2020 PRO SWIM SERIES – KNOXVILLE
- Thursday, January 16 – Sunday, January 19, 2020
- Knoxville, TN – Allan Jones Intercollegiate Aquatic Center – University of Tennessee
- Long course meters (LCM) format
- Thursday distance session: 4 PM (U.S. Eastern Time)
- Fri-Sun.: 9:30 AM Prelims / 6:30 PM Finals
- Meet site
- Live Stream
- Psych Sheets
- Live results
Sometimes, all it takes is a change of scenery, no matter how subtle. After 5 years-or-so training as part of the small pro group at the Phoenix Swim Club, Smith made a switch to train with the growing pro group at Arizona State University led by coach Bob Bowman. Remember that Smith swam collegiately at ASU rival school University of Arizona.
The early returns are positive for Smith, as he started off 2020 with a bang. His winning time of 52.56 marked his first win in the Pro Swim Series since 2015, and is also the fastest that he’s been in his life, unshaved.
His best time is 51.92, from an LSC Senior Championship meet in 2019; his second-best time is from the Singapore stop of the 2019 FINA World Cup Series, where he swam 52.01. That meet in August was a focus meet for him after not qualifying for any big US teams last summer.
His biggest challenge, if the goal is a 2020 Olympic Team, is that he’s in an event that is loaded for the Americans right now. If we expect that Caeleb Dressel, the World Record holder and World Champion (49.50) has one spot locked up, that leaves Smith as part of a group of over a dozen swimmers who are fighting for the 2nd spot.
Contenders for 2nd U.S> Spot in Men’s 100 Fly:
|Swimmer||Birth Year||Training||2019 Best||Lifetime Best|
|Jack Conger||1994||UVA – Postgrad||51.21||51.00|
|Andrew Seliskar||1996||Cal – Postgrad||51.34||51.34|
|Jack Saunderson||1997||Towson – Postgrad||51.36||51.36|
|Tom Shields||1991||Cal – Postgrad||51.59||51.03|
|Michael Andrew||1999||Race Pace Club||51.83||51.53|
|John Shebat||1997||Texas – Postgrad||51.95||51.95|
|Giles Smith||1991||Arizona State – Postgrad||52.01||51.92|
|Zach Harting||1997||Louisville – Postgrad||52.02||52.00|
|Luca Urlando||2002||Davis Aquadarts||52.04||52.04|
|Coleman Stewart||1998||NC State||52.11||52.11|
|Shaine Casas||1999||Texas A&M||52.15||52.15|
|Matthew Josa||1995||Cal – Postgrad||52.22||51.61|
|Ryan Lochte||1984||Florida – Postgrad||53.25||51.48|
Handicapping the field:
The elephant in the room is 17-year old Luca Urlando, who until last week appeared to be careening toward his first Olympic Games (maybe in this 100 fly, maybe in the 200 fly, maybe as part of an 800 free relay). Now with a dislocated shoulder, he does have time to recover before Omaha, but there’s more caution.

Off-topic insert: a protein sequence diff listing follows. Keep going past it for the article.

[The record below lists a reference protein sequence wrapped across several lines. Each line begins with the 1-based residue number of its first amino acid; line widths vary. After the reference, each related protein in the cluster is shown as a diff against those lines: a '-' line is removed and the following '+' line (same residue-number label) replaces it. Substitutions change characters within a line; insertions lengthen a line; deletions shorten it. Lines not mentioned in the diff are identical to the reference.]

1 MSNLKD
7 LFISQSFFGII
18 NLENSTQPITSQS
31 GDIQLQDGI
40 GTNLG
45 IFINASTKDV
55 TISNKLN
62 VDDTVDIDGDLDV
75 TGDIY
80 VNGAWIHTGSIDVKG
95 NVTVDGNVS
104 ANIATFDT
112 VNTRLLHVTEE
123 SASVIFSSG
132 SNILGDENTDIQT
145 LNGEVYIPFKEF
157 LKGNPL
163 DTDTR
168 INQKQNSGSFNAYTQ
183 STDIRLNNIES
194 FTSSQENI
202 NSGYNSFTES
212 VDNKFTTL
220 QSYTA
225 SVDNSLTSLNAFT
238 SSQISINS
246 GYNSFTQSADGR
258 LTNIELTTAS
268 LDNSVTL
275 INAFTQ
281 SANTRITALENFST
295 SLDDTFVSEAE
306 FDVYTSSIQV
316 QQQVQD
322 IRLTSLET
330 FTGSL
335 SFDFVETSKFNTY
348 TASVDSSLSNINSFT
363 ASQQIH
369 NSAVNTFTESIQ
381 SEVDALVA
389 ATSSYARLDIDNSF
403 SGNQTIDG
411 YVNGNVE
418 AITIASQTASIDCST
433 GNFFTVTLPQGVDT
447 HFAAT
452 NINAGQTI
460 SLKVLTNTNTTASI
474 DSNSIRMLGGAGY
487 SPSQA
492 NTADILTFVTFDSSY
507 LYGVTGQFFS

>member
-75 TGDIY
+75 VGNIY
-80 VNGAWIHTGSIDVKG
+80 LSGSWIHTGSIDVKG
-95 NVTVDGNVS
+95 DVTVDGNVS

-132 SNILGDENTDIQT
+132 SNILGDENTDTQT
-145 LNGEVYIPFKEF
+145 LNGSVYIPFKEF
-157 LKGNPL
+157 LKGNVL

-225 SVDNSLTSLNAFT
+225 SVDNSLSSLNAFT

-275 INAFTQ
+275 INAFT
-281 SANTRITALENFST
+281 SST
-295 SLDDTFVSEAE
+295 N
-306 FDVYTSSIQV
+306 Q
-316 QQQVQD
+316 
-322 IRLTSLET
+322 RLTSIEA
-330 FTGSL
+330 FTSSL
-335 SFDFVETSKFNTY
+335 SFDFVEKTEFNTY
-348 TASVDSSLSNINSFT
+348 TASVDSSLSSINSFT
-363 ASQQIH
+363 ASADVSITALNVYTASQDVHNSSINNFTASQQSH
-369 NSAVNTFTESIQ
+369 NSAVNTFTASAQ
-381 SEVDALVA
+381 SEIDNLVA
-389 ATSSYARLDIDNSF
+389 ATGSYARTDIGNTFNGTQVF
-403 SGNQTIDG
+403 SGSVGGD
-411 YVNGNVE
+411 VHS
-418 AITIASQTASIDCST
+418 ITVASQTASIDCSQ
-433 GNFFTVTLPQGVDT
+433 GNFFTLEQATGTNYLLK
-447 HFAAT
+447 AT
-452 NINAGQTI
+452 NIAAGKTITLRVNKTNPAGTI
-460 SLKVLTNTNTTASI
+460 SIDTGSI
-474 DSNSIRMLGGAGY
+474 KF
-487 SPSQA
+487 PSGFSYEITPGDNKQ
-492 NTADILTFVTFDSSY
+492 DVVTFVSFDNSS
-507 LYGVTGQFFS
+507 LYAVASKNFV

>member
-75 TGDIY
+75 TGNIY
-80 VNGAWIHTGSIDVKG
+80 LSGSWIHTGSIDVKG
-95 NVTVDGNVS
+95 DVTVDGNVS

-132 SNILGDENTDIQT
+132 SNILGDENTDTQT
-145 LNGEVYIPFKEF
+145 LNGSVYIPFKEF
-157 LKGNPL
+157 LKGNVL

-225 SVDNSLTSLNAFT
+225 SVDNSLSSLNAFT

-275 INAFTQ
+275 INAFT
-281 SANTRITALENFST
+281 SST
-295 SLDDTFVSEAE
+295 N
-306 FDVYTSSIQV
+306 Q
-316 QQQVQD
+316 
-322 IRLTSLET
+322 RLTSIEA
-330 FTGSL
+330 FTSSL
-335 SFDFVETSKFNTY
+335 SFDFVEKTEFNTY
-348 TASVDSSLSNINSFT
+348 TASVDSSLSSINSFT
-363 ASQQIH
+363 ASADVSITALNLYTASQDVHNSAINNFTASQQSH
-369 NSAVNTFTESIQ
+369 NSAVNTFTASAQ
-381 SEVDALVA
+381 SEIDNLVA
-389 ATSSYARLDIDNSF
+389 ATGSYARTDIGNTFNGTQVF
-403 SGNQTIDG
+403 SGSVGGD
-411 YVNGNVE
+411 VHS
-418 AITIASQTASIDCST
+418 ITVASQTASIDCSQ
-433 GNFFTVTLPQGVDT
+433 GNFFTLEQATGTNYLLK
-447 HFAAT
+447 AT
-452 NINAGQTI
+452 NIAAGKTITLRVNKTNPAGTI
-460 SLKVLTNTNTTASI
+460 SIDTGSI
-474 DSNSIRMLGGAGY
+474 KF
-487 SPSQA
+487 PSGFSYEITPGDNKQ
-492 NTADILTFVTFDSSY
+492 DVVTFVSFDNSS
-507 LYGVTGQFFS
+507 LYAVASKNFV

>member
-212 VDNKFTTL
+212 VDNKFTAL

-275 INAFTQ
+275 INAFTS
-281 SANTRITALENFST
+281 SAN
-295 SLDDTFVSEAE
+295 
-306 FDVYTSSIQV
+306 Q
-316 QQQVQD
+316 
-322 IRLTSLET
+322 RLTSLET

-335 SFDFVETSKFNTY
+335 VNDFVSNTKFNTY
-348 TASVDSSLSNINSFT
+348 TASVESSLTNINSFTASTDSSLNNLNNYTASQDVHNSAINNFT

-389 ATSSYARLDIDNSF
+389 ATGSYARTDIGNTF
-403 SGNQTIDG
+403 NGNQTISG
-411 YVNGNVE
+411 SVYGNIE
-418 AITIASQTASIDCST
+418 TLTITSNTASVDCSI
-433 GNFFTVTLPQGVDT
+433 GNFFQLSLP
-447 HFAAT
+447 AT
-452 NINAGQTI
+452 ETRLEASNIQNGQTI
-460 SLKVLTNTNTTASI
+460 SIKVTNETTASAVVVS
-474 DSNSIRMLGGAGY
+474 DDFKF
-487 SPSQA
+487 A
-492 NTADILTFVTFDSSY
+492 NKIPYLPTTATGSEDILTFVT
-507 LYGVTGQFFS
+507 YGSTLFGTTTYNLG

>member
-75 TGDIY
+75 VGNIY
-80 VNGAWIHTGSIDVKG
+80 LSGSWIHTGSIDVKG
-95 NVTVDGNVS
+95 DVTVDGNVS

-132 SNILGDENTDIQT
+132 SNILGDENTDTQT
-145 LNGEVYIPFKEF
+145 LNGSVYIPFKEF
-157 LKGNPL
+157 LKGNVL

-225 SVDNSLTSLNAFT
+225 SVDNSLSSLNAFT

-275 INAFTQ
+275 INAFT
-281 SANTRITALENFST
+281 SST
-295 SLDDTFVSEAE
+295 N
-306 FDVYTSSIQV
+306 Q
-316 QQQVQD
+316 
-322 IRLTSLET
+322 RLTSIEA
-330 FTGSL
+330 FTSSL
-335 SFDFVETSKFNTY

35-year old Ryan Lochte, meanwhile, is a wildcard – in terms of what he’ll swim, and what form he’ll be in. He’s got a puncher’s chance, though.
The other swimmer who is a little bit of a wildcard here is Maxime Rooney. On paper, he’s well ahead of the rest of the field after a 50.68 last summer that was his best time by 1.6 seconds and ranked him 2nd in the world season-wide, albeit done at the US National Championships and not the World Championships. The reason this is a wildcard is that most of his 2018-2019 breakthrough was done via training at the University of Florida. While he arrived in Texas a few months before Nationals, we still don’t know what he’ll do with a full season there. It could be an Olympic medal, it could be something different. Texas has produced as many world-class 100 butterfliers in the last decade as any program on earth, though, including putting 6 swimmers in the A final of the 100 fly at the 2015 NCAA Championships.
Michael Andrew is up in the air as well. He has an almost-endless potential schedule for Trials. Among his best events, there are probably better paths to Tokyo than this 100 fly, but it’s certainly an event where he’s capable of a top 2 spot at Trials.
Beyond that, it’s all about momentum, age, and who’s going to hit their taper. Smith has momentum on his side now, although not necessarily age – Of the group listed above, only Ryan Lochte and Tom Shields (by 4 months) are older than Smith. As for hitting tapers? Bob Bowman has coached the world’s 2nd-fastest 100 butterflier in history, Michael Phelps, so that’s a tally in his column. But this list is riddled with swimmers who train under coaches who have had immense levels of success at this level.
In spite of his recent success, Smith is still an underdog in the run to Tokyo, but his recent success, at least, elbows his way back into the conversation.